I also think there are clear instances where fiction has had revolutionary implications or outcomes. I want to mention two: Professor Crain Soudien writes about a group of activists in The Cape Radicals: Intellectual and Political Thought of the New Era Fellowship, 1930s–1960s. One of the group’s political aims was to conscientise themselves and others politically. They did this, in part, by reading fiction. Apparently, the sessions devolved into loud and heated discussions! Still, they used fiction as one vehicle or platform where they could analyse and deconstruct notions around race (this was around World War II; and race was still widely accepted as science). Their debates fed into other political projects, ultimately leading to their stance that race was socially constructed and had a political agenda.
I am not sure if the next example is apocryphal, but it’s said that when Abraham Lincoln met the author of anti-slavery novel Uncle Tom’s Cabin, Harriet Beecher Stowe, he said: ‘So this is the little woman that wrote the book that started this great war.’ He was, of course, referring to the American Civil War and the North’s opposition to slavery. What is certain is that the novel sold hundreds of thousands of copies and helped to animate the abolitionist cause.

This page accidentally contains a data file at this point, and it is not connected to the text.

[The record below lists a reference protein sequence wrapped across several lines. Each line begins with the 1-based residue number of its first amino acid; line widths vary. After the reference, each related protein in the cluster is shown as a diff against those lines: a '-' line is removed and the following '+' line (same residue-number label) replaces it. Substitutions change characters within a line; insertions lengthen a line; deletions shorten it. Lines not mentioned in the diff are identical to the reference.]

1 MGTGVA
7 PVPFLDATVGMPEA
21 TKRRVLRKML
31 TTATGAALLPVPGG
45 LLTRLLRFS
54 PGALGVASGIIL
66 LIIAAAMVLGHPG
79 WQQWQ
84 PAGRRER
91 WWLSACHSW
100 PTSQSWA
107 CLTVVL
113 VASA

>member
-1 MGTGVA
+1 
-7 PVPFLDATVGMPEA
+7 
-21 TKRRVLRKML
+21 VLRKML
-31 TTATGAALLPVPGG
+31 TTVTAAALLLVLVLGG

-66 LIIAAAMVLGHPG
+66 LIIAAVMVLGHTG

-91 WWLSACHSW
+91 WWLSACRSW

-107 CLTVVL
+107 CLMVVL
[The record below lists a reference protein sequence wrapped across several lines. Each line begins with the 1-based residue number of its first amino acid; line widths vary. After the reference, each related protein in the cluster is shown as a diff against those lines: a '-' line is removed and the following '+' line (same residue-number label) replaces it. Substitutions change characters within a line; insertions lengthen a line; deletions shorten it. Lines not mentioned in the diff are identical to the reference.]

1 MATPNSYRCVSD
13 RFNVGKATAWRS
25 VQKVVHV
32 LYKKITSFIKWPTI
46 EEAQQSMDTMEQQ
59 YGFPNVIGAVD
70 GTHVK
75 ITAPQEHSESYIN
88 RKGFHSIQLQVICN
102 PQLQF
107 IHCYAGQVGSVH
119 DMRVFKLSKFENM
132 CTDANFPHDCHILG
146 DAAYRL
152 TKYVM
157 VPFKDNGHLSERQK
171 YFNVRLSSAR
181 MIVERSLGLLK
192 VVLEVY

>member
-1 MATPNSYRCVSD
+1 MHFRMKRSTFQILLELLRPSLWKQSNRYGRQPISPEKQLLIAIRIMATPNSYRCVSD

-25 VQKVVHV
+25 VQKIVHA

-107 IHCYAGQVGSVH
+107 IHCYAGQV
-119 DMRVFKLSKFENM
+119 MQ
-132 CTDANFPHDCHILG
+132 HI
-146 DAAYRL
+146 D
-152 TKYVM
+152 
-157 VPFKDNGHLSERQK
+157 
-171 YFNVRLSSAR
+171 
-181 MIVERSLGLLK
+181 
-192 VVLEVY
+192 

The JRB: Wow. That’s amazing. I think the Cape Radicals were on to something, the turning of the mind, the change through reading. I like to believe that the very undertaking of creative work changes the creator. And so writing can be revolutionary even if the output isn’t obviously trying to provoke a change of perspective in the reader. Creative practice—I think it’s one of the only ways we can shapeshift as humans. And so if everyone takes on a creative project, we have a chance to move the wheel, as it were.
Finally, as an author how do you define success?
CA Davids: Honestly, being published by Verso and edited by Andrew felt like success to me. When someone reads and loves How to Be a Revolutionary, and if it resonates with them, or changes them, even if momentarily, that has meaning. After I read Richard Powers’ The Overstory I was transformed, and I’ll never think of a tree in the same way as I once did. If my writing could achieve a fraction of that, I’d feel like I succeeded.